Michigan State’s Trae Waynes firmly solidified himself as the No. 1 cornerback Monday at the NFL Scouting Combine, and could be emerging as a top-10 pick in this year’s draft.
Waynes ran the 40-yard dash in 4.31 seconds, the second-fastest time overall during the four days of on-field workouts in Indianapolis.
"He just made a statement about ‘I want to be the No. 1 corner in this draft,’" NFL Network analyst Mike Mayock said. "When you add it all up — length, a (4.31), he tackles, he comes out of a great college system — you know what you’re getting with this kid."
The Detroit Lions passed on another MSU cornerback, Darqueze Dennard, with the 10th pick overall in last year’s draft, but that might have been different had it been Waynes. He’s already widely considered the top corner entering the combine and has far exceeded the performances of his closest competition.
Deion Sanders, a Hall of Fame cornerback, gave his stamp of approval.
"Everything that I saw on that film, I like, and the things I wasn’t crazy about, I can work with them very easily," Sanders said of Waynes.
The one concern based on the tape is that Waynes can be susceptible to back-shoulder throws.
"Sometimes he gets too high in press," Mayock said. "That’s easily correctable.
"He’s so athletic. He gets on top of some of these receivers and they throw that back shoulder against him."
Even Waynes’ college coach, Mark Dantonio, had to smile after the 40-yard sprints. Dantonio was sitting in the stands watching and got caught on camera with some rare emotion.
"I never see him smile," Mayock said. "That’s cool."
Waynes (6-foot, 186 pounds) is exactly the type of cornerback the Lions could use, but there’s little or no chance he’ll be around when they’re on the clock with the 23rd pick overall.
Former NFL scout Daniel Jeremiah projected Waynes as the No. 13 pick in his pre-combine mock draft. Jeremiah, an analyst for the NFL Network, now believes Waynes could be taken in the top 10.
This remains a major position of need for the Lions, despite drafting five cornerbacks over the last three years.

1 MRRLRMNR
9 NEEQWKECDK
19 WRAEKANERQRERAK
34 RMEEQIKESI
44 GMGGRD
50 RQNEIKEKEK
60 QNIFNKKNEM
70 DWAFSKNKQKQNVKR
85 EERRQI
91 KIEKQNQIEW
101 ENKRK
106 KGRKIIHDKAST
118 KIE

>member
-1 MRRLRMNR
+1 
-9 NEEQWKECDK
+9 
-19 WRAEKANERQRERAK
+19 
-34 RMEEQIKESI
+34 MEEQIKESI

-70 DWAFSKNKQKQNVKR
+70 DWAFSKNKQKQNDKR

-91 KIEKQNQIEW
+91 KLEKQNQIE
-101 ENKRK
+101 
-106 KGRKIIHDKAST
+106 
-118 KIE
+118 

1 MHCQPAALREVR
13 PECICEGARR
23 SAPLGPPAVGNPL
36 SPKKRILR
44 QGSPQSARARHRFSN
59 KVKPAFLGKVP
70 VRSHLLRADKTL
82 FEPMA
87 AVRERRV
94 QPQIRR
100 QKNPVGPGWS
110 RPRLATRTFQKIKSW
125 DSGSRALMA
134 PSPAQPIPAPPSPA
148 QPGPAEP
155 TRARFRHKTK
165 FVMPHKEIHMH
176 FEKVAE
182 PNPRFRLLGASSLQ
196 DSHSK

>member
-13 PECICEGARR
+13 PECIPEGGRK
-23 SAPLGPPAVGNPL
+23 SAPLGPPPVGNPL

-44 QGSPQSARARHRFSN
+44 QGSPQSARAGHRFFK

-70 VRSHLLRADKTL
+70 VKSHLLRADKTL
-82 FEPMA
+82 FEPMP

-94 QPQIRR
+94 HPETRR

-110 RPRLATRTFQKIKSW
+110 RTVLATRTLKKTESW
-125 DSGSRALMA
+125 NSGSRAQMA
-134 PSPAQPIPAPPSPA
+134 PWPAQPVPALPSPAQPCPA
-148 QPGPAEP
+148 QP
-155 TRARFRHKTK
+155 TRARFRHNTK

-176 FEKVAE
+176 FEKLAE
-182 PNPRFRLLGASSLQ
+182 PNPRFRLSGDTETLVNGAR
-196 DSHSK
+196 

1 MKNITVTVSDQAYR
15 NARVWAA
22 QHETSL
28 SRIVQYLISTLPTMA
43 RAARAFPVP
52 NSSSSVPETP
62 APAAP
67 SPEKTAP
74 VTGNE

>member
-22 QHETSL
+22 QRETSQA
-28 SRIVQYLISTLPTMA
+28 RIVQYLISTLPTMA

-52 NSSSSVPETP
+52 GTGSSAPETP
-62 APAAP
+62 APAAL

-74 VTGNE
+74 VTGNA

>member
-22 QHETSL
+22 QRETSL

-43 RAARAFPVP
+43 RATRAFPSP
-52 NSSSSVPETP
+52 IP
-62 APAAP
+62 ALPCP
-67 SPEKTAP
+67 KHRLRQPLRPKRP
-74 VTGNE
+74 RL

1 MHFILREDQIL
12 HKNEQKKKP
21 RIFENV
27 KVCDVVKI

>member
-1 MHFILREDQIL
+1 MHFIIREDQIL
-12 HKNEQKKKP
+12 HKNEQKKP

They appear to have hit on at least one of them with Darius Slay, a second-round selection out of Mississippi State in 2013. Slay bounced back from a rough, injury-plagued rookie year to establish himself as a legitimate NFL corner this past season.
Two of those other picks — Chris Greenwood (fifth round in 2012) and Jonte Green (sixth round in 2012) — are no longer with the team.
The jury is still out on the other two — Bill Bentley (third round in 2012) and Nevin Lawson (fourth round in 2014) — both of whom missed most of last season because of injuries.
Bentley played only four games, including three starts, as a rookie in 2012 because of shoulder surgery and then suffered a season-ending knee injury in the 2014 opener after winning the No. 1 nickel cornerback job.
Lawson replaced Bentley as the top nickel, but Lawson then suffered a horrific dislocated foot in the next game at Carolina and was taken to a hospital there for immediate surgery. It has been a slow, unpredictable recovery process, making it difficult to determine the possible long-term effects.
"I had never seen that injury he had in the 20-plus years I’ve been around the NFL, so that’s a difficult one to gauge," Lions general manager Martin Mayhew said. "We do expect him back at some point this offseason and expect him to be able to compete during training camp."
The Lions’ starting corner opposite Slay has been Rashean Mathis, who is an unrestricted free agent. Detroit is expected to re-sign him, but Mathis will be entering his 13th NFL season and health becomes an even greater concern at that point of a career.
Either way, the Lions need to establish his heir apparent because that player probably isn’t on their roster at this time.
Mayhew, like all NFL evaluators, is trying to identify cornerbacks who can compete with the big receivers who have taken over the league.
"The answer for that on the defensive side is longer corners," Mayock said. "There’s a quest to find these gifted, longer press corners a la Richard Sherman."
Sherman is a 6-foot-3, first-team All-Pro cornerback for the Seattle Seahawks.
The top prospects after Waynes, based on Mayock’s rankings entering the combine, are Washington’s Marcus Peters (6-foot, 197 pounds), LSU’s Jalen Collins (6-1, 203 pounds) and Florida State’s P.J. Williams (6-foot, 194 pounds).
Peters, who got kicked off his college team after repeated run-ins with his coaches, ran the 40 in 4.53.
Collins, who has had questions raised about why he wasn’t a regular starter during his college career, was clocked in 4.48.
Williams, penciled in as a possibility for the Lions in Jeremiah’s first mock draft in mid-January, ran 4.57.
Jeremiah projected all four of these cornerbacks for the first round in his latest mock.
Another player to watch is Connecticut’s Byron Jones (6-1, 199 pounds), who was the talk of Monday’s defensive-backs workout after putting on quite a show of athleticism. His broad jump of 12 feet, 3 inches easily surpassed the all-time combine record.
Mayock called him a "verified freak."
Jones, who suffered a season-ending shoulder injury in the seventh game last season, also had a vertical jump of 44 1/2 inches, the second-best mark overall this year.
He chose not to take part in 40-yard dash because he was only recently cleared to run following his surgery and is still trying to get back to top form. Jones plans to run at U-Conn’s pro day on March 31 and is expected to be timed in the 4.3-4.4 range.
Jeremiah ranked Jones as the No. 50 prospect overall, the fifth cornerback, entering the combine.
The Lions arguably could have bigger needs this year at defensive tackle and offensive line, but at some point they’re going to have to find another standout corner.